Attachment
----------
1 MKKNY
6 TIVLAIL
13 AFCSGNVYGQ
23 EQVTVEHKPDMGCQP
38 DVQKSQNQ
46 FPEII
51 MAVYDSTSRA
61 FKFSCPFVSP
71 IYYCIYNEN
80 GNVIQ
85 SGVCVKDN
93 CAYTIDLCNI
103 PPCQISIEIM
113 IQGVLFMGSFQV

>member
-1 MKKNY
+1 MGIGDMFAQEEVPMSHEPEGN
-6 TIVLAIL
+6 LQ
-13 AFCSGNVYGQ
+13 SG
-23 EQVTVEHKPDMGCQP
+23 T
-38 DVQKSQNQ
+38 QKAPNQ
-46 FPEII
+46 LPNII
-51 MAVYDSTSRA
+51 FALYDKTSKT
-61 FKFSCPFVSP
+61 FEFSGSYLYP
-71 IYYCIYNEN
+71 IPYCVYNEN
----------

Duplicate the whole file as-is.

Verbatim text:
1 MKKNY
6 TIVLAIL
13 AFCSGNVYGQ
23 EQVTVEHKPDMGCQP
38 DVQKSQNQ
46 FPEII
51 MAVYDSTSRA
61 FKFSCPFVSP
71 IYYCIYNEN
80 GNVIQ
85 SGVCVKDN
93 CAYTIDLCNI
103 PPCQISIEIM
113 IQGVLFMGSFQV

>member
-1 MKKNY
+1 MGIGDMFAQEEVPMSHEPEGN
-6 TIVLAIL
+6 LQ
-13 AFCSGNVYGQ
+13 SG
-23 EQVTVEHKPDMGCQP
+23 T
-38 DVQKSQNQ
+38 QKAPNQ
-46 FPEII
+46 LPNII
-51 MAVYDSTSRA
+51 FALYDKTSKT
-61 FKFSCPFVSP
+61 FEFSGSYLYP
-71 IYYCIYNEN
+71 IPYCVYNEN